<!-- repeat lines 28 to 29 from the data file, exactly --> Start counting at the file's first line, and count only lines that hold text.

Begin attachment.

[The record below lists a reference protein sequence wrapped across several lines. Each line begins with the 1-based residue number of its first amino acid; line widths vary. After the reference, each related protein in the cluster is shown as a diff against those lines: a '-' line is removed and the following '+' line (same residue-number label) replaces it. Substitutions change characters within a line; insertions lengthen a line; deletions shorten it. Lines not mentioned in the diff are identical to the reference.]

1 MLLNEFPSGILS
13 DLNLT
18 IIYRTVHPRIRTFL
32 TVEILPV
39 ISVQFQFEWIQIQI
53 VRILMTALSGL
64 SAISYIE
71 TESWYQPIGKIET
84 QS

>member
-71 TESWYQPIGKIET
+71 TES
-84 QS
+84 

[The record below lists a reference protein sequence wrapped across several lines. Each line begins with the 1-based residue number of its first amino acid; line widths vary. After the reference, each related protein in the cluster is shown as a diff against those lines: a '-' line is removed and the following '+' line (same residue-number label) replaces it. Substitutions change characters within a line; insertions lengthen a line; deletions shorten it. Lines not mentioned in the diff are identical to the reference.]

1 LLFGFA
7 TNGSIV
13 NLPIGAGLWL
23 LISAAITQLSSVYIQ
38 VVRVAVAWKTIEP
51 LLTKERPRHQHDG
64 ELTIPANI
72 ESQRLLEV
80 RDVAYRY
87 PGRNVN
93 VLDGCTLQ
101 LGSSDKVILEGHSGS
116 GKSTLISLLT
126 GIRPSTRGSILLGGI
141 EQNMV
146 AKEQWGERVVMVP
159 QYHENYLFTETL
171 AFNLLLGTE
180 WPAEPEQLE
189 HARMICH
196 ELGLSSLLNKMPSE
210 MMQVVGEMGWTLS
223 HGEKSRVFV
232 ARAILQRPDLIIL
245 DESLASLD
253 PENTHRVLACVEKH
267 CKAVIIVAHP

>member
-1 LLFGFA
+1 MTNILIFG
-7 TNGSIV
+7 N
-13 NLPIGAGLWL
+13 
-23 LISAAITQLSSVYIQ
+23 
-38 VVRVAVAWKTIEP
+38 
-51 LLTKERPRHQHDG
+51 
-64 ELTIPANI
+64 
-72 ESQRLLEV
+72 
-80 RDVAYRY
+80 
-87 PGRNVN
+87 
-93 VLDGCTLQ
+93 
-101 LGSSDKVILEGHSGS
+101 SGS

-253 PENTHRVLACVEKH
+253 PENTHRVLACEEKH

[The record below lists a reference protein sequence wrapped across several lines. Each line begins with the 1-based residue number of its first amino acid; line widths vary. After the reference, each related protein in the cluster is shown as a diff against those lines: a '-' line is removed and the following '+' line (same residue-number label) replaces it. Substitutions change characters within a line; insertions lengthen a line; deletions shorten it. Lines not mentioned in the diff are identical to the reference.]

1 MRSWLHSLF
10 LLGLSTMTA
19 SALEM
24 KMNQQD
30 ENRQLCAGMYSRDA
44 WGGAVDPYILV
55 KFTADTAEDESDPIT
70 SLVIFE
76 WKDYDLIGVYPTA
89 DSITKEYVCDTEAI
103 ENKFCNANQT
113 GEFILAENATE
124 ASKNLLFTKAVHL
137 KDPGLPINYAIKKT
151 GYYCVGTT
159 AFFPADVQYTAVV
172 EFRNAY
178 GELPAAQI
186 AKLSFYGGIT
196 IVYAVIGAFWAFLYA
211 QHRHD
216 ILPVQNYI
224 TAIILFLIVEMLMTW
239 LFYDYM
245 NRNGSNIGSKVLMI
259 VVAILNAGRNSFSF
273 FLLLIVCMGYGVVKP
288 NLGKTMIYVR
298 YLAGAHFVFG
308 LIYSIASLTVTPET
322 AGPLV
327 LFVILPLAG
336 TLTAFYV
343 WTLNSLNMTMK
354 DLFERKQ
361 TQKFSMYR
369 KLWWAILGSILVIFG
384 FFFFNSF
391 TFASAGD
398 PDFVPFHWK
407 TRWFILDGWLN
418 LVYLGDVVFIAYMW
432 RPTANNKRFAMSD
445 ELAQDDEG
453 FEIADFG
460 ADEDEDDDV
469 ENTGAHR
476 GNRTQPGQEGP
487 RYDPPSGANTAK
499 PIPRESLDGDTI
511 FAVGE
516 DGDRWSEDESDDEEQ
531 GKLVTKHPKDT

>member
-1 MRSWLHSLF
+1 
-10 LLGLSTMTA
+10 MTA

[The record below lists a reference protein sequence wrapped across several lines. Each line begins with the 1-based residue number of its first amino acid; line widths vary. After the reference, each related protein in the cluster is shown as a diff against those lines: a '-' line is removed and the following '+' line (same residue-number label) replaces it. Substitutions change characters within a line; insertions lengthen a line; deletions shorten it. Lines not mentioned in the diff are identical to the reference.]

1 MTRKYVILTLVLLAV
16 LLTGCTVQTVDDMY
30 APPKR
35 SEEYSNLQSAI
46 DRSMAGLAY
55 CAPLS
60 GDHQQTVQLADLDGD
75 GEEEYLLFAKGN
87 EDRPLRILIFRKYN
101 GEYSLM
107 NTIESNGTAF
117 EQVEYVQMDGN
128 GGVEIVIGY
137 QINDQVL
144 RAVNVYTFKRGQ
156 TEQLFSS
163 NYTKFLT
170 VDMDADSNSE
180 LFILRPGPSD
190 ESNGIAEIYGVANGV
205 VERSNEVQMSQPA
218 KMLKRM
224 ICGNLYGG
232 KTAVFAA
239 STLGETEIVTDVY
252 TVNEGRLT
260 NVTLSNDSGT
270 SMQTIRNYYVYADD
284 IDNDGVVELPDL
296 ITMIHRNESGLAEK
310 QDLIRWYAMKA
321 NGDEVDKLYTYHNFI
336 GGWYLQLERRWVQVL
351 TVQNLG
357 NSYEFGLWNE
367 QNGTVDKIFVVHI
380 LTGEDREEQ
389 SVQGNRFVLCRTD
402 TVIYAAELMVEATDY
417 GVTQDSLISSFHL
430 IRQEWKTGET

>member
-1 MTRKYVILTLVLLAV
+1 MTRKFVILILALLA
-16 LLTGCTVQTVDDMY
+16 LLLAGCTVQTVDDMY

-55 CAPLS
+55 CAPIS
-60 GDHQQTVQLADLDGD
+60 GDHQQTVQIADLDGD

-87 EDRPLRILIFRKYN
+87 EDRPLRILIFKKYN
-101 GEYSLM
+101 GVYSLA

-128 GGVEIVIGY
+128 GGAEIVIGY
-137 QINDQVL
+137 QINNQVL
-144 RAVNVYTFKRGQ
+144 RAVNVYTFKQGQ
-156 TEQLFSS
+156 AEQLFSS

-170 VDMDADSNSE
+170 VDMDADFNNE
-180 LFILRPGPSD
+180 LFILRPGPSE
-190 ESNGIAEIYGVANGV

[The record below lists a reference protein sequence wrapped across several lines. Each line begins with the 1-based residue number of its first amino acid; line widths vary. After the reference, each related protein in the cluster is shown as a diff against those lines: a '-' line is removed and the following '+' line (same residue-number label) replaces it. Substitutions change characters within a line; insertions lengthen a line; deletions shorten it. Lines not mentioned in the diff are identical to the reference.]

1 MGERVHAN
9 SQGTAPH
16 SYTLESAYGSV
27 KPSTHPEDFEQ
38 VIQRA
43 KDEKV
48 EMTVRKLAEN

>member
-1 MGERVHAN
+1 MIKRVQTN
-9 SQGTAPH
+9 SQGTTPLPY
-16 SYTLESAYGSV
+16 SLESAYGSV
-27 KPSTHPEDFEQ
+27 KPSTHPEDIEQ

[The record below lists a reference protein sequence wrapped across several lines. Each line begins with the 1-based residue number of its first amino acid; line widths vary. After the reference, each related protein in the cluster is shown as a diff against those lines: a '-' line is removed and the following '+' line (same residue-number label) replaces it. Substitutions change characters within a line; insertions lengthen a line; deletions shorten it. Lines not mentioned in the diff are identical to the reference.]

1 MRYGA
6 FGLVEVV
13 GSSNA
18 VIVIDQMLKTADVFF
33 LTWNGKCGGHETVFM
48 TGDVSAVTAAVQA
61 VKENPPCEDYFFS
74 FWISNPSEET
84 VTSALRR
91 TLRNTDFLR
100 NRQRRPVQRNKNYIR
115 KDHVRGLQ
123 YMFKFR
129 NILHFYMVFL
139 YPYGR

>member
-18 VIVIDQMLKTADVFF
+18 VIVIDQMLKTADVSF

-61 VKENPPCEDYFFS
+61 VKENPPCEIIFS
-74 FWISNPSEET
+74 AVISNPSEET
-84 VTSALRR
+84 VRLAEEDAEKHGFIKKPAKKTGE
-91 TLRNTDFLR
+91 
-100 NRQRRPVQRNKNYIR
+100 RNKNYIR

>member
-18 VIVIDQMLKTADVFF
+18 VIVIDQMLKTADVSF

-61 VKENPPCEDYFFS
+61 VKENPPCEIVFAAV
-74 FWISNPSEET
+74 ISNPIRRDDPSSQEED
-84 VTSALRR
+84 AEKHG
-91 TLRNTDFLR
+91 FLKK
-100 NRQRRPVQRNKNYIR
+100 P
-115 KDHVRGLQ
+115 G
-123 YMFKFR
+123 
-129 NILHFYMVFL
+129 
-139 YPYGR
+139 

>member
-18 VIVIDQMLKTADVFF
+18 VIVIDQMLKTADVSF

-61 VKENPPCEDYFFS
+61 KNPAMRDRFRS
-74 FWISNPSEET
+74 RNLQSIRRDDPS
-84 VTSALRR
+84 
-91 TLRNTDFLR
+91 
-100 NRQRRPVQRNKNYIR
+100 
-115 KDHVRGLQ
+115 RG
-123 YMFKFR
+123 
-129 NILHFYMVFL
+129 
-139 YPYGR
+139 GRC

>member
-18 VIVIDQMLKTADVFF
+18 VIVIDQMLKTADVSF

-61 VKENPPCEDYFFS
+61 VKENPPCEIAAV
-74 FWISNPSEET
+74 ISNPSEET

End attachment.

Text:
101 LGSSDKVILEGHSGS
116 GKSTLISLLT